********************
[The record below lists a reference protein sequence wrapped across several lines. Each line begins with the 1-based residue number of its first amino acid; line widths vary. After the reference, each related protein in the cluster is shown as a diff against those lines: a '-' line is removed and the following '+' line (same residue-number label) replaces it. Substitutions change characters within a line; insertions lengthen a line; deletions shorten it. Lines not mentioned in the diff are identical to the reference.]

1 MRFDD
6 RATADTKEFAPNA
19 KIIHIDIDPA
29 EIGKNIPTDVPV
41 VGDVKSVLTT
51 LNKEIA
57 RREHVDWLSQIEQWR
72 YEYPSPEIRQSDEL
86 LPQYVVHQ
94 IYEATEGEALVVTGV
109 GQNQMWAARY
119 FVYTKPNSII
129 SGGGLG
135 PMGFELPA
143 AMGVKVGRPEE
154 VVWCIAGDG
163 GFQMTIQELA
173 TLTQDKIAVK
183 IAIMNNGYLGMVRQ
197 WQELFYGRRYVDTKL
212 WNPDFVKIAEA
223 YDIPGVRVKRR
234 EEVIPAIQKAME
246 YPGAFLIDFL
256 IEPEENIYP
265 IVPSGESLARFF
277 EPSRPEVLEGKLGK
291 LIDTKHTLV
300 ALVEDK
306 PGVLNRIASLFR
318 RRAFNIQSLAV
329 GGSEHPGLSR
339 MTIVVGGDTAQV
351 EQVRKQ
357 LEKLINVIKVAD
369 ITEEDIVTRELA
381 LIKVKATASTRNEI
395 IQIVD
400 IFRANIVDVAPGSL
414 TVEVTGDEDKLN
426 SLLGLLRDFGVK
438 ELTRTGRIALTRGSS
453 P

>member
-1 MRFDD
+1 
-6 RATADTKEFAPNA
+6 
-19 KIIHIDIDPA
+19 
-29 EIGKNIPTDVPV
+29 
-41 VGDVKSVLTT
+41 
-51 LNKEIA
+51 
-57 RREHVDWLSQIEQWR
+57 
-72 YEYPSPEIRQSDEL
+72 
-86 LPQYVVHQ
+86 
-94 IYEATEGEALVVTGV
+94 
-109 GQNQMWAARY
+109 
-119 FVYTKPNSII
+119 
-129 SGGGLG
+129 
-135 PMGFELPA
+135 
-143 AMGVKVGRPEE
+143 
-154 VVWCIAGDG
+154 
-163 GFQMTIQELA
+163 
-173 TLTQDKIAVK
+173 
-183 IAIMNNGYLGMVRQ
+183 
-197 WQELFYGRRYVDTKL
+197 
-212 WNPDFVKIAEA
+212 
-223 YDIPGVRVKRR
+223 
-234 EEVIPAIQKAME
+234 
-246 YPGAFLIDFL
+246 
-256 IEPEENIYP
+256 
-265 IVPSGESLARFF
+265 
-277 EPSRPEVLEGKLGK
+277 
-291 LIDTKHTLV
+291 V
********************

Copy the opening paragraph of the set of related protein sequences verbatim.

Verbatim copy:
[The record below lists a reference protein sequence wrapped across several lines. Each line begins with the 1-based residue number of its first amino acid; line widths vary. After the reference, each related protein in the cluster is shown as a diff against those lines: a '-' line is removed and the following '+' line (same residue-number label) replaces it. Substitutions change characters within a line; insertions lengthen a line; deletions shorten it. Lines not mentioned in the diff are identical to the reference.]